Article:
LOCATION: JASPER COUNTY, PRIVATE LAND
PARTNER: ALONE
CALLS USED: ROHM SLATES AND DOUBLE TROUBLE DIAPHRAGM
DESCRIPTION OF CALLS: YELPING CUTTING, CLUCKING
DESCRIPTION OF HUNT: AM HUNT CALLED IN 2 GOBBLERS SPOOKED

OK, OK, what do you do when you start struggling? You fall back on some of your more faithful places and set-ups. I traveled to Hillsboro to hunt the Cullum farm. I had tried to save this for my 2 sons, but I really need a confidence builder to get this season started. I set up at the usual place, far across the first creek on the border of the second. At first light I heard a gobble far in the distance across the creek so I felt that the best position was up on the hill across the creek. I made my way to the spot where Chase had killed his first gobbler 2 years ago. After beginning to call I could tell that the gobbler was heading the other way. After a while I heard a gunshot in that direction, so I figured my chance for him was now pretty slim. Unsatisfied with the set up, I relocated back down into the bottom where I had killed the nice gobbler the year before. I spooked three hens on my way and was a little frustrated at this but planned to spend enough time for it to settle down anyway. After setting up I gave it a half-hour before I started calling. Immediately I heard a gobble and where would you think it was? Right up there on the hill where I had just come from. It never fails, if you plan to move you should probably not or at least give it half hour to an hour after last calling. Well now under any other circumstances my task would be almost impossible - calling a gobbler down hill and across a creek, but on the Cullum farm I come to accept is as the norm. I called again and I immediately was cut off by what now appeared to be two gobblers. I started the camera running and in no time saw the birds making their way down the hill toward the creek. I finally picked them up in the camera and begin to ready my gun for a shot. The creek was about 75 yards. As they approached the first bird started down the opposite bank into the creek so I decided to flip the viewfinder eyepiece up so that I could back away from it. As the second bird followed I had lost track of the first and when I looked at the camera and then back at the creek, I saw that he had made me. Standing alert now on the near side bank he wasn't coming any farther. Although I had 5 decoys between them and me he knew that something wasn't right. They did an about face and went back the way they had come. I only moved my hand and the viewfinder about six inches! Was it that movement or the glare from the lens, I guess I'll never know. Although I should have, I didn't go out to the creek and look back at my set up to try to determine this. Another frustrating hunt. This videoing seems to be getting harder every year rather than easier, maybe the birds are getting wiser. Yea, that's it, the birds must be seeing a lot of hunters with video cameras. Like I said, you must find a cause and corrective action each time you fail, at least for that particular incident. It just seems that I'm running into a lot of different incidents.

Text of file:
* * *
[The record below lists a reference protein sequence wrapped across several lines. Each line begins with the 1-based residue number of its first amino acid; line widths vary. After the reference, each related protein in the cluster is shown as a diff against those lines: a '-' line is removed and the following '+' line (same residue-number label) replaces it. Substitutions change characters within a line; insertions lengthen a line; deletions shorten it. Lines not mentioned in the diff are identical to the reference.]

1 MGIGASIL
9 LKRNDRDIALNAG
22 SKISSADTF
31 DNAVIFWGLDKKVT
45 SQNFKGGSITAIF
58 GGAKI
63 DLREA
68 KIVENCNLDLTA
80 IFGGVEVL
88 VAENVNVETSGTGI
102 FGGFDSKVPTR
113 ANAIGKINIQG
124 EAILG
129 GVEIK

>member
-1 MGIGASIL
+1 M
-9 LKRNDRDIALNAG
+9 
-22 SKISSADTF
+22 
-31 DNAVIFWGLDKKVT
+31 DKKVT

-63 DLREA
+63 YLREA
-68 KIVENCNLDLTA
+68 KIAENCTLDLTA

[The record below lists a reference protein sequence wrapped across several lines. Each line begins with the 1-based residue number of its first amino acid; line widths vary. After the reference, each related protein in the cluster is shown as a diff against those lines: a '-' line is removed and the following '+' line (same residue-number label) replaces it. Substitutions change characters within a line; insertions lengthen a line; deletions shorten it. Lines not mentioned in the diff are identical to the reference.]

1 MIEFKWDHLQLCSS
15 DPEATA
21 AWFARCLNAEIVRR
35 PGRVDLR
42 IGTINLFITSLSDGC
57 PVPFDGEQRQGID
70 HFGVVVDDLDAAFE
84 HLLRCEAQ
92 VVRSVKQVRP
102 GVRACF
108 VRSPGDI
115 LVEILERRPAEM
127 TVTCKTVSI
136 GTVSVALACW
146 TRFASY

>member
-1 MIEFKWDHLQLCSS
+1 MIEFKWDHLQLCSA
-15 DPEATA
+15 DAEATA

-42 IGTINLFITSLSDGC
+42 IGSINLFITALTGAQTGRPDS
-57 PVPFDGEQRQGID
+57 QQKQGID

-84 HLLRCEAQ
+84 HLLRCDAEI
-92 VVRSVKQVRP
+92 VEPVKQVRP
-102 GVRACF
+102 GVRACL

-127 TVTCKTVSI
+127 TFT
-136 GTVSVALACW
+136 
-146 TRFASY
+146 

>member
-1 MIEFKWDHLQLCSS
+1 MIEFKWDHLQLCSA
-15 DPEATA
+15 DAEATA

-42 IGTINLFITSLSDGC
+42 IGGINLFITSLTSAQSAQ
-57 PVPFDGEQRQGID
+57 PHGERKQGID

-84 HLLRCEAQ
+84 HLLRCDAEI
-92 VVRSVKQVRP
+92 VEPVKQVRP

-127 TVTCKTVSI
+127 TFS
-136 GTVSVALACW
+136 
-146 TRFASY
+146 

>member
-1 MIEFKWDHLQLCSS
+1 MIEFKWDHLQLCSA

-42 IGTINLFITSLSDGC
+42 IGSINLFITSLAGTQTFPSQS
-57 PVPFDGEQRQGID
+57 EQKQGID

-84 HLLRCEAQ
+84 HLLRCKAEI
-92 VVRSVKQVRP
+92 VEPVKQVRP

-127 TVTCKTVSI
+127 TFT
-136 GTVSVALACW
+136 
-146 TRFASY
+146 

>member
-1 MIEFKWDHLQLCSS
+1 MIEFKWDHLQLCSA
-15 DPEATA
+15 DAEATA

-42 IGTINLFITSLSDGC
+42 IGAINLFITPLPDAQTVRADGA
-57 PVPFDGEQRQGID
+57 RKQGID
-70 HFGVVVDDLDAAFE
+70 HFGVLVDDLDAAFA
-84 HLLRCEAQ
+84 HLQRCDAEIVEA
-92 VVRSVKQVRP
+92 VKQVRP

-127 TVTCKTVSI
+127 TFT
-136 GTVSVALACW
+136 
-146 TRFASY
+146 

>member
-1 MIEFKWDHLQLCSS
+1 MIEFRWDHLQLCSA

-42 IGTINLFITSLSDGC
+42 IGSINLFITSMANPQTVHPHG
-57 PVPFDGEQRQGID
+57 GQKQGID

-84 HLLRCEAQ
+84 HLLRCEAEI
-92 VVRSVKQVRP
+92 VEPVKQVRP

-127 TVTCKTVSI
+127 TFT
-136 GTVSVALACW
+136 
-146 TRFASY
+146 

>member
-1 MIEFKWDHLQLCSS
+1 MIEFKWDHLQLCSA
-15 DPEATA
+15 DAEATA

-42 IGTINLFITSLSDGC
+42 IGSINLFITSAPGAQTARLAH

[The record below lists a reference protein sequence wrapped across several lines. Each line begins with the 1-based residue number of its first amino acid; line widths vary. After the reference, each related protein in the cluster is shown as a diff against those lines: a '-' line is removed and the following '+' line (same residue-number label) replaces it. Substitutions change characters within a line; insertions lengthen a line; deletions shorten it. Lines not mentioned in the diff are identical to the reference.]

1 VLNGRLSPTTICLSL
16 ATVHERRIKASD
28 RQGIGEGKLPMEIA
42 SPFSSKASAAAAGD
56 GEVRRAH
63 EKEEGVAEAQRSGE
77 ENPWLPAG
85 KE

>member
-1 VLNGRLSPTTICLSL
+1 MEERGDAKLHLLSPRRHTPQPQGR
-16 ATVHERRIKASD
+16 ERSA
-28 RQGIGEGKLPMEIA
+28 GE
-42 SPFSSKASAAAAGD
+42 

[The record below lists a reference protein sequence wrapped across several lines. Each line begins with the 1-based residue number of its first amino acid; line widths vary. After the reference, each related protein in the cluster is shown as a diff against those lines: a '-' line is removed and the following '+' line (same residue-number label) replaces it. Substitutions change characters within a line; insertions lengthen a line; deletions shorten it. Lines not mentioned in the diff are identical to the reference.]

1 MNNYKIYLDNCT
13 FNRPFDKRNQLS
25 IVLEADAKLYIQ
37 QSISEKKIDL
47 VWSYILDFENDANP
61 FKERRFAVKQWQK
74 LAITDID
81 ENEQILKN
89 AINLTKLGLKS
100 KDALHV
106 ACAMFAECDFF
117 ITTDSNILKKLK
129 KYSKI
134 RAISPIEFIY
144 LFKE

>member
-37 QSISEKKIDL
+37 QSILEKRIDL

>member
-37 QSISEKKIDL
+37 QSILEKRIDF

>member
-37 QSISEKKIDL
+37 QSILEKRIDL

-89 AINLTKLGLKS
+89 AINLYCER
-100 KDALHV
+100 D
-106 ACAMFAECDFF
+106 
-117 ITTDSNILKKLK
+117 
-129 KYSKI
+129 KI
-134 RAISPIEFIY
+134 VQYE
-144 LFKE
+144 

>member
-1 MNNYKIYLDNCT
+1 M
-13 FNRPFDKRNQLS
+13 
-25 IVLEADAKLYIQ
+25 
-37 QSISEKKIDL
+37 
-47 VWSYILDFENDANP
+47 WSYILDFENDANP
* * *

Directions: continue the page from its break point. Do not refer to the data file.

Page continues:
APRIL 03, 1999 VIDEO HUNT #6
LOCATION: BALDWIN COUNTY, PRIVATE LAND
PARTNER: LISA PRICE AND TOM UMLAND
CALLS USED: ROHM SLATES, DOUBLE TROUBLE DIAPHRAGM, FOWLER GOBBLE TUBE
DESCRIPTION OF CALLS: YELPS, CUTTING, CLUCKING, PURRING, GOBBLING, FIGHTING
DESCRIPTION OF HUNT: AM HUNT HEARD 6-8 GOBBLERS